Series Regulator TopologiesJohn Atwood
 Series Regulator where output is greater than  reference voltage
 In the second part of this series we looked at the very simple single-device series regulator. We will now look at the more complex series regulator topologies. As before, the emphasis will be on tube regulators, but solid-state devices can be used in these circuits as well.Basic Topologies   The basic and most common form of series regulator is shown in figure 4.1. The control element (pass device) is in the positive leg, the voltage reference (Vref) is in the negative leg. The feedback is negative, so the circuit will tend to bring the minus input of the comparison device to the same voltage as the plus input, just like an inverting Op Amp circuit.
 typically lower in voltage than the desired output voltage, so the circuit of figure 4.2 is used to give arbitrary output voltages, as long as Vout is greater than Vref. R1 and R2 form a voltage divider that reduces Vout to the Vref voltage. If a potentiometer is placed between the junction of R1 and R2, the output voltage can be made variable. The voltage-divider effect of R1 and R2 reduces the feedback loop gain. If Vref is much smaller than Vout, then errors in Vref (drift, noise, etc.) and offset voltages in the comparison device are greatly magnified, and the regulation effectiveness is reduced. Because of these factors, a relatively high Vref is desirable, not less than about 1/4 of Vout, unless very high quality devices are used.Optimization #1By adding a capacitor across R1, the loss of loop gain for AC is eliminated. Since DC accuracy is less important in audio applications than AC performance, this is a very useful optimization. In order to be effective, the reactance of the capacitor should be less than the Thevenin equivalent of R1 and R2. In other words, Xc >> R1 || R2. Since Xc = 1/(2* pi * f * C) and R1 || R2 = (R1 * R2)/(R1 plus R2), C >> (R1 plus R2)/(2 * pi * f * (R1 * R2)), where f is the lowest expected audio frequency. Another variation of the series regulator topology is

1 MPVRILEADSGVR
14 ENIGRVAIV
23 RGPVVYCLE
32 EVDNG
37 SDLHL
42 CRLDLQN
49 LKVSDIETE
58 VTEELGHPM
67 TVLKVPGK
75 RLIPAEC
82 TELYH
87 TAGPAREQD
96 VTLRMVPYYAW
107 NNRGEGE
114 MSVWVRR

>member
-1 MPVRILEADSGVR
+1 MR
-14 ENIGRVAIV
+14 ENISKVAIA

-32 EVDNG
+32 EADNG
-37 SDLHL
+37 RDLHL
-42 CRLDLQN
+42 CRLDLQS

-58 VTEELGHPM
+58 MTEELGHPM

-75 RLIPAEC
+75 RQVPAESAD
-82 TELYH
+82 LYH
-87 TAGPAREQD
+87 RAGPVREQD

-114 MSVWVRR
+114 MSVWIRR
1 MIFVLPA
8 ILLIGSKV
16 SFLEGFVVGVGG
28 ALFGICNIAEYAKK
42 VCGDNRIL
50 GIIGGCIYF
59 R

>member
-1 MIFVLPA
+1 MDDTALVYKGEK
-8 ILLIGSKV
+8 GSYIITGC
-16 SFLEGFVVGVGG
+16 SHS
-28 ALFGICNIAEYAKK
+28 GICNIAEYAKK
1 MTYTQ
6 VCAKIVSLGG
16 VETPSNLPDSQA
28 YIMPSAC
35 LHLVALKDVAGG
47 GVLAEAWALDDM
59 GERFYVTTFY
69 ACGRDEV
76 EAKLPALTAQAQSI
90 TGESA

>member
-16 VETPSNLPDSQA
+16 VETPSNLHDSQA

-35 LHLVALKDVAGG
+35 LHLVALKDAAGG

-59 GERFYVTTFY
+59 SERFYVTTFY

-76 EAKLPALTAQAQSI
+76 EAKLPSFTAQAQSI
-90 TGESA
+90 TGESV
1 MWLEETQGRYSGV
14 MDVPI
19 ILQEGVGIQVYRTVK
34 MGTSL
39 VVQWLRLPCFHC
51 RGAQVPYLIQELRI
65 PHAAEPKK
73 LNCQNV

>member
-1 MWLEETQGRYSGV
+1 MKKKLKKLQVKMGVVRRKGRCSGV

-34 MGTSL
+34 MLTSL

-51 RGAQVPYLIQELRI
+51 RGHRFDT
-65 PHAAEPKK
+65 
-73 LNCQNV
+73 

Series Regulator where output equals reference voltage
 In the circuit of figure 4.1, this feedback will strive to make Vout the same as Vref. How close these voltages are depends on the loop gain (the gain of the comparison device times the gain of the control element) and the offset voltage of the comparison device. If the comparison device is a modern Op Amp, the error in the output voltage will be very small: in the millivolts. However, when tubes or discrete transistors are used, the gain is limited and offset voltages can be as large as a few volts. In these cases, more care in the circuit design is needed to maintain a constant output voltage. Keep in mind, though, that if a single audio stage is being supplied by the regulator, only modest performance is needed in the regulator.   Voltage references only come in a few fixed values,